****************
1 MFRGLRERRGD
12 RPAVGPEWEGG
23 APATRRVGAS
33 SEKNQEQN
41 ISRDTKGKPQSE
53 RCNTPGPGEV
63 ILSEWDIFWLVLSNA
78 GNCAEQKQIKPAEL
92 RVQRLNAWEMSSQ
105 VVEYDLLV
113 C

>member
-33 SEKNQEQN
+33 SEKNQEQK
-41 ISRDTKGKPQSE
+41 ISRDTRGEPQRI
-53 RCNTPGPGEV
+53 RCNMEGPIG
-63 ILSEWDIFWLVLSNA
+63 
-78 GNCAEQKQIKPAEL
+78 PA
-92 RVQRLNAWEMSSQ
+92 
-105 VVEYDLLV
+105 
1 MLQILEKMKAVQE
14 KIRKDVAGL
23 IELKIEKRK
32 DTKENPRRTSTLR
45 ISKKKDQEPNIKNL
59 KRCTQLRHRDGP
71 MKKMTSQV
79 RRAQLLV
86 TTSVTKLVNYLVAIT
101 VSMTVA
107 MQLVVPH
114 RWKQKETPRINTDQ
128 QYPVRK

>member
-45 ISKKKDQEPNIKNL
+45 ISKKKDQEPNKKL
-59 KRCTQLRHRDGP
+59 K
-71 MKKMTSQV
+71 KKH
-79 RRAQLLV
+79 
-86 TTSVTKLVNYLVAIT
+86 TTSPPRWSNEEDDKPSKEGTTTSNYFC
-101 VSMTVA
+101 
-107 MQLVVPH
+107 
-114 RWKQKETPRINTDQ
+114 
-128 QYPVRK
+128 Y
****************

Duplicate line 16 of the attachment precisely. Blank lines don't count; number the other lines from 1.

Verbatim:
+41 ISRDTRGEPQRI